October 2020 - Bullying Prevention Month
What is Bullying?
Bullying is when someone hurts or scares another person repeatedly. The behavior is never appropriate and is intentional.
- Calling someone hurtful and derogatory names
- Spreading lies and bad rumors about someone
- Being mean and teasing someone
- Hitting, punching, shoving, spitting and physically hurting someone
- Being threatened or being forced to do things
Different Types of Bullying
Physical Bullying is the most obvious form of intimidation and can consist of kicking, hitting, biting, pinching, hair pulling, and making threats.
Verbal Bullying This can include name calling, spreading rumors, and persistent teasing.
Emotional Intimidation A bully may deliberately exclude you from a group activity such as a party or school outing.
Racist Bullying can take many forms: making racial slurs, spray painting graffiti, mocking the victim's cultural customs, and making offensive gestures.
Sexual Bullying is unwanted physical contact or abusive comments.
Cyberbullying is one or a group of kids or teens using electronic means via computers and mobile phones to torment, threaten, harass, humiliate, embarrass or target another kid or teen.
Facts & Stats
The PA Youth Survey for Bucks County in 2019 reported:
- 24.4% of students in Bucks County indicated experiencing bullying in the past 12 months.--Out of those students, 15.6% were bullied because of social standing.
- 30.8% of students who reported being bullied in the past 12 months indicated it was because of their size (height, weight, etc.)
- 60% of students who reported being hurt or abused by someone in the past 12 months indicated that it was emotional abuse, insults, and name calling.
- 66% of students skipped school due to bullying fears in the past year.
Signs of Bullying
Signs a Child is Being Bullied
- Unexplainable injuries
- Lost or destroyed clothes, books, electronics, or jewelry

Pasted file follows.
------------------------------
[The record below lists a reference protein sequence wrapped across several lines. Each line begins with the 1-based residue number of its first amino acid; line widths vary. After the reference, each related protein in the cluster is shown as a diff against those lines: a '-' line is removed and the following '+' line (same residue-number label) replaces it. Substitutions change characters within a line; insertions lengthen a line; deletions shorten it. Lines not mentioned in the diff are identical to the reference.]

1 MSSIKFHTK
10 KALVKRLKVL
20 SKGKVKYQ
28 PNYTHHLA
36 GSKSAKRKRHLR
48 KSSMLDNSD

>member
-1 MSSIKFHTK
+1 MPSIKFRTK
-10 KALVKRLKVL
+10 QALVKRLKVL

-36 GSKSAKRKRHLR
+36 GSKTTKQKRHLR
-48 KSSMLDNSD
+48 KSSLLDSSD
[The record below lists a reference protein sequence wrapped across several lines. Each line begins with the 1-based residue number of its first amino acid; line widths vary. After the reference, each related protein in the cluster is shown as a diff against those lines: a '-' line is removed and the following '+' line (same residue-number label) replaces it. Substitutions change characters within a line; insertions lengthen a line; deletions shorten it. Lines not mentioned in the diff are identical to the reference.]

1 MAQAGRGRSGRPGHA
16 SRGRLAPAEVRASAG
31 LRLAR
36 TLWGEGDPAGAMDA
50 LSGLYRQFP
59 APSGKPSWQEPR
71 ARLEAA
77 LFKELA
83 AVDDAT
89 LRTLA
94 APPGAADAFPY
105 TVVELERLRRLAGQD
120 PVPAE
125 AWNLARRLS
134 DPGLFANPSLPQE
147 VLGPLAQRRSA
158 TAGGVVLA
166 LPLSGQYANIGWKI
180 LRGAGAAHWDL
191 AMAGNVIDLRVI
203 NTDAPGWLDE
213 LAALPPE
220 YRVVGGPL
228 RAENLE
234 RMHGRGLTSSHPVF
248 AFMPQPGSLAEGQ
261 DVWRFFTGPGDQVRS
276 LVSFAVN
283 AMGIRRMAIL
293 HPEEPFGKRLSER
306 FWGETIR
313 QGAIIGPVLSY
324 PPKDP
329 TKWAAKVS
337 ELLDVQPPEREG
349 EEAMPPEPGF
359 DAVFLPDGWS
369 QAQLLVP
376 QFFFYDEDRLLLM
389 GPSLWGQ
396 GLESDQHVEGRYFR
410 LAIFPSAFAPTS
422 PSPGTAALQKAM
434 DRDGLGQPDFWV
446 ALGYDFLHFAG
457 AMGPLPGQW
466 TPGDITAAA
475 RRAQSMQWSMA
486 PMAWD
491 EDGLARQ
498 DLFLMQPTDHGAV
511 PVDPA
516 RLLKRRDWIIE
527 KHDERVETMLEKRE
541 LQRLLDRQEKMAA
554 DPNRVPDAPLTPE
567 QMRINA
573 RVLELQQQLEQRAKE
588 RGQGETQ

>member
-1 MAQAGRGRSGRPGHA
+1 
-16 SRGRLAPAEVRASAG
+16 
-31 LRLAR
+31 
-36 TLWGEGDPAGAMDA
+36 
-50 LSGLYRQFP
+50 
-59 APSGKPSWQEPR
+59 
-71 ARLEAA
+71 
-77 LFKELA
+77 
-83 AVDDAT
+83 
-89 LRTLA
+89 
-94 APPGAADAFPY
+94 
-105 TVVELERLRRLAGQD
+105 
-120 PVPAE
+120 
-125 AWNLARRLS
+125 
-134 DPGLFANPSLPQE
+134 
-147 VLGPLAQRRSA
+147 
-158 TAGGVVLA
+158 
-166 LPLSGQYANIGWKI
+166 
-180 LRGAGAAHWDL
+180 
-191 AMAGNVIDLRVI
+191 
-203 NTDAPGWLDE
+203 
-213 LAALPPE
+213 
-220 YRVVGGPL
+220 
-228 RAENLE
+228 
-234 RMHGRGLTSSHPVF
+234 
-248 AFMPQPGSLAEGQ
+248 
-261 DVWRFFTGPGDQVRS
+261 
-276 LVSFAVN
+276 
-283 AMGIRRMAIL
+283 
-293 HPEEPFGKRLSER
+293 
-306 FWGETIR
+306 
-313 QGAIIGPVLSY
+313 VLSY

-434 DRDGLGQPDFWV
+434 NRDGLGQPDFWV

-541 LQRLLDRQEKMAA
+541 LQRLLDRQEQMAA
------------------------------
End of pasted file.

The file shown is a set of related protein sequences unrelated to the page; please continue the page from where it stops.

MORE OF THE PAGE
- Frequent headaches or stomach aches; or faking an illness
- Difficulty sleeping or having frequent nightmares
- A decline in grades
- A sudden loss of friends or avoiding social situations
- Decrease in self-esteem
- Self-destructive behavior- running away from home, harming themselves, talking about suicide
Bullying vs. Conflict
What exactly is the difference between bullying and conflict? Children face conflicts daily teaching them how to come to an understanding or agreement while learning problem solving skills. In conflict, those involved take responsibility of their actions and make compromises to resolve the problem. Whereas in bullying one student makes the decision to intentionally harm another, there is no compromising when bulling occurs.
Everyone has equal power
Upset feelings by everyone involved
No one is afraid of the other
Usually not emotionally damaging
It never makes a student feel bad about themselves
Imbalance of power - one student (or group) has control
The bully wants the other student to be afraid
A bully has no remorse for their actions
The issues are ongoing
The student being bullied feels bad about themselves
Serious emotional or physical threat occurs
How To Help
Parents, school staff, and other caring adults have a role to play in preventing bullying. They can:
- Help kids understand bullying. Talk about what bullying is and how to stand up to it safely. Make sure kids know how to get help.
- Keep the lines of communication open. Check in with kids often. Listen to them. Know their friends, ask about school, and understand their concerns.
- Encourage kids to do what they love. Special activities, interests, and hobbies can boost confidence, help kids make friends, and protect them from bullying behavior.
- Model how to treat others with kindness and respect.
STOMP Out Bullying HelpChat Line
This HelpChat Line is a free and confidential online chat that helps youths ages 13-24 with issues around bullying and cyberbullying; as well as providing support to youths who may be at risk of suicide.
Click here to learn more about the HelpChat line: https://www.stompoutbullying.org/helpchat
Distance Learning & Cyberbullying
PA Consultation Line: 1-866-716-0424
The Pennsylvania Bullying Prevention Consultation Line is a toll free number available to school staff, students, and parents across the commonwealth. This line offers discussion of effective strategies and resources available to deal with school-based bullying. Messages can be left 24 hours a day, 7 days a week, and will be returned Monday through Friday during normal business hours.